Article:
Latest figures indicate that, in the past 30 years, the number of priests in the local diocese has plummeted by more than half.
According to Dr Donal McKeown, there are currently 70 priests in full-time ministry in 51 parishes.
In 1990, however, it’s understood that figure stood at 147 priests.
Bishop McKeown says some priests are now serving in multiple-parish settings.
“In many places, where there used to be up to four priests, there is now, perhaps, only one,” he revealed.
“In other parishes - where there used to be one or two priests - there is now, perhaps, no resident priest and the parishes in question are being served from outside of their traditional boundaries.”
The Bishop says steps have already been taken to ensure that all the people of the diocese will have a priest or priests available to say Mass, hear Confessions, anoint the sick and dying, and officiate at baptisms, weddings and funerals.
They will also carry out a range of other duties, including school chaplaincy and the preparation of children for the sacraments of First Confession, First Holy Communion and Confirmation.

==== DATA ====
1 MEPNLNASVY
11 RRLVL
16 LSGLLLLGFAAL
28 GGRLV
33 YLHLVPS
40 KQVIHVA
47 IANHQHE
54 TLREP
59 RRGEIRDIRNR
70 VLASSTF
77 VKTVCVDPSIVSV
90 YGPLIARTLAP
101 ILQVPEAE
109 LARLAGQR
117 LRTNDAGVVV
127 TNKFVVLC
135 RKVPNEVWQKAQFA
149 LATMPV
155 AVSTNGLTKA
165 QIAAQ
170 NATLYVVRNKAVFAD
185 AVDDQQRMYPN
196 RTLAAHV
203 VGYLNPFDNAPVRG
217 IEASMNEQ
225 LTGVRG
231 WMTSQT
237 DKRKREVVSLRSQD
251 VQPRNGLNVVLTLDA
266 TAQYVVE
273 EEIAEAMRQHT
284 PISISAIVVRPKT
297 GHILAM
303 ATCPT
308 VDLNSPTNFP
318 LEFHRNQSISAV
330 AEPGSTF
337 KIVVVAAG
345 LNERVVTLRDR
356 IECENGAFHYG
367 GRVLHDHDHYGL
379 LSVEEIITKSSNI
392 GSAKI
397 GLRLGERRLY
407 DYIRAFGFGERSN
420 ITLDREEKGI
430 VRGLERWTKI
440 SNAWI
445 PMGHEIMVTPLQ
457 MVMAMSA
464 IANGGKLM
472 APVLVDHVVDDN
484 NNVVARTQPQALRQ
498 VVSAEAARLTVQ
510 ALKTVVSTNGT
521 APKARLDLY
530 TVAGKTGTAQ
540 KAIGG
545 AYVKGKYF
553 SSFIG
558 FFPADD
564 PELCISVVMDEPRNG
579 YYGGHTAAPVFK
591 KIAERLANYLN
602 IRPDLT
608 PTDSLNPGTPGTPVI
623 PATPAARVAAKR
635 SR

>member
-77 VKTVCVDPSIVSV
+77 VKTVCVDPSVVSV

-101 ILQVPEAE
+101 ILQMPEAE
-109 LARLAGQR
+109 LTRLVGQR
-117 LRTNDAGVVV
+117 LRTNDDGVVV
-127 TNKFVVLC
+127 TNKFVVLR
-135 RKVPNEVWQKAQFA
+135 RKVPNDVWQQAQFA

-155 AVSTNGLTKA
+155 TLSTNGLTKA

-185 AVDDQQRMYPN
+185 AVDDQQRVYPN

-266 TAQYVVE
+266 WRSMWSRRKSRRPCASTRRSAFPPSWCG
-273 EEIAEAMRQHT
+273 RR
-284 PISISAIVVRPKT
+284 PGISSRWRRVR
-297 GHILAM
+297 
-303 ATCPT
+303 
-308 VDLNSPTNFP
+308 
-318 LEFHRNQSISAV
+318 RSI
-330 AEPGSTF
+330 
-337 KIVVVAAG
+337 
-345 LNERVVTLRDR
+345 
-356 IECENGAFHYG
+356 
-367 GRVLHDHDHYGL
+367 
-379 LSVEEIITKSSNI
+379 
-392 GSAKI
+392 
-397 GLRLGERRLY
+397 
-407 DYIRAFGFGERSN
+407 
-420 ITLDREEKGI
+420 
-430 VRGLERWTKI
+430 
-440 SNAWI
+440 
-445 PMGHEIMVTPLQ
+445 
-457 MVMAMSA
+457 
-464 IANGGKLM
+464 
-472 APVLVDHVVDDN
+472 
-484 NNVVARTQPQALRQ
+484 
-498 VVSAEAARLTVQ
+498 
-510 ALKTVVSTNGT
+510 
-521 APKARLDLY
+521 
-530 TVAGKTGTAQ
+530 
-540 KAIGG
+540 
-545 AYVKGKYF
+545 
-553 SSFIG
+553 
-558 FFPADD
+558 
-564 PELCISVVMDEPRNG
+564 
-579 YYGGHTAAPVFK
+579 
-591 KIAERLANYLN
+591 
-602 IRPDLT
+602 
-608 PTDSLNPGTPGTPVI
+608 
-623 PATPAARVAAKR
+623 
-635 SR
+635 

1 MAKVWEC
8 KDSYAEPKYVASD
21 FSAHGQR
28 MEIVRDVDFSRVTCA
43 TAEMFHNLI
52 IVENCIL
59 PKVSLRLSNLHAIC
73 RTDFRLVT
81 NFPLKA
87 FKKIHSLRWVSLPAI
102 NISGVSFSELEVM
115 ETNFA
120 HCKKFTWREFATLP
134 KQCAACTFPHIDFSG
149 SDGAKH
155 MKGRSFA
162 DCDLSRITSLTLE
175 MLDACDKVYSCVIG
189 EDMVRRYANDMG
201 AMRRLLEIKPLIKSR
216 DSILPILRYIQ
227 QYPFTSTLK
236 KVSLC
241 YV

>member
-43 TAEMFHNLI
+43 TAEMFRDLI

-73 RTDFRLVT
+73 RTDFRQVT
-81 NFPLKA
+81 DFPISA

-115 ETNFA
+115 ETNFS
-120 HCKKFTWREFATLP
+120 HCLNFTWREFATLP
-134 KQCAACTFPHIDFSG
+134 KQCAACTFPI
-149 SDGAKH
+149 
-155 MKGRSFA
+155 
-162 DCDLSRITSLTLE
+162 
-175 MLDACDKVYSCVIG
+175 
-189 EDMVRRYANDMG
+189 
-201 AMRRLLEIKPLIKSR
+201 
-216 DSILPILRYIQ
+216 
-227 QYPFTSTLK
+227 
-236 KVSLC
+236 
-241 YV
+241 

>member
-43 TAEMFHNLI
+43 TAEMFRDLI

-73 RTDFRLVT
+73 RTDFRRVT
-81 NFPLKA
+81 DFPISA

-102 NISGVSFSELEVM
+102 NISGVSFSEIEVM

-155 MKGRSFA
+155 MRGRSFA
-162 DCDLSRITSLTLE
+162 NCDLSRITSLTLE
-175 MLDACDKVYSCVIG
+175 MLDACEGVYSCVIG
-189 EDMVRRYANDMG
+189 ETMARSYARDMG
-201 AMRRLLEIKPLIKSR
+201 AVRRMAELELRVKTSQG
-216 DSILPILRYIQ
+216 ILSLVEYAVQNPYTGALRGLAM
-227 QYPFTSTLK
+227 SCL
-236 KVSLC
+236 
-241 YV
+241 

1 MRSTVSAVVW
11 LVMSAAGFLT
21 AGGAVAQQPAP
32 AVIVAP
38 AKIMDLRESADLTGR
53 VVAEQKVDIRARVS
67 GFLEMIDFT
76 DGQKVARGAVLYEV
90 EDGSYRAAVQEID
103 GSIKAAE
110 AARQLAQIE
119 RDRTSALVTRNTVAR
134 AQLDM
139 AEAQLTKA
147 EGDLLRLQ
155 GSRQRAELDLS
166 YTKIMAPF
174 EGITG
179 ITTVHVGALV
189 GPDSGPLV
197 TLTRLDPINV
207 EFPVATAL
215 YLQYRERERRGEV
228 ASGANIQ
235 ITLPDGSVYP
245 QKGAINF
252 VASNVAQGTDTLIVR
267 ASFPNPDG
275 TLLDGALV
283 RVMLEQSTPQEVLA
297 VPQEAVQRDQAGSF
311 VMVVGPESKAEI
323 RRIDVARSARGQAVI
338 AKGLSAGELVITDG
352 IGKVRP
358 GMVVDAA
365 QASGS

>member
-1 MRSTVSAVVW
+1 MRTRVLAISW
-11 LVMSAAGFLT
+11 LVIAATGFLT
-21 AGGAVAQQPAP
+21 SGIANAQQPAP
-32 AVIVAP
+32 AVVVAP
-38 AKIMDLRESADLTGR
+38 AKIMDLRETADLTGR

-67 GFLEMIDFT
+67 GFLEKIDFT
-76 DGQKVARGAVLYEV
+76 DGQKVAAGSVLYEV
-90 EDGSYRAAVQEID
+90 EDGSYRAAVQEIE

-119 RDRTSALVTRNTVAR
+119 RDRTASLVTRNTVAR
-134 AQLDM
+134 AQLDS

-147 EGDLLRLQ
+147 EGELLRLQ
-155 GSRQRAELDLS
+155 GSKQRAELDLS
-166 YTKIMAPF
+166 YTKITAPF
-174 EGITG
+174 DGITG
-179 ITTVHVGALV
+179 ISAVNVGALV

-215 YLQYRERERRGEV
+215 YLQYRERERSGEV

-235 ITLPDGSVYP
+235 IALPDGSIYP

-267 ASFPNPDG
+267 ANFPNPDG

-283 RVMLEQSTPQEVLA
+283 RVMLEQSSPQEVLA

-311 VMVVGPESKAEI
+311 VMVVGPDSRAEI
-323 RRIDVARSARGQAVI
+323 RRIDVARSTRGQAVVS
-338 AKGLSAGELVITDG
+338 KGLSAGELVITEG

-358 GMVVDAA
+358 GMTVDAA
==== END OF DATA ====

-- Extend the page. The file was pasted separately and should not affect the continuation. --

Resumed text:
In addition, says the Bishop, a huge amount of work has been undertaken by communities of religious women and men who, he says, have made an enormous contribution to education, social care and health services.
He revealed that, currently, the diocese has five men in formation for the priesthood - one of whom was ordained at the weekend.
“Please God, another will be ordained a deacon next month,” he said. “Our Diocesan Vocations Council is working with a number of men who are discerning their vocation and these are being mentored by some of the priests of the diocese.”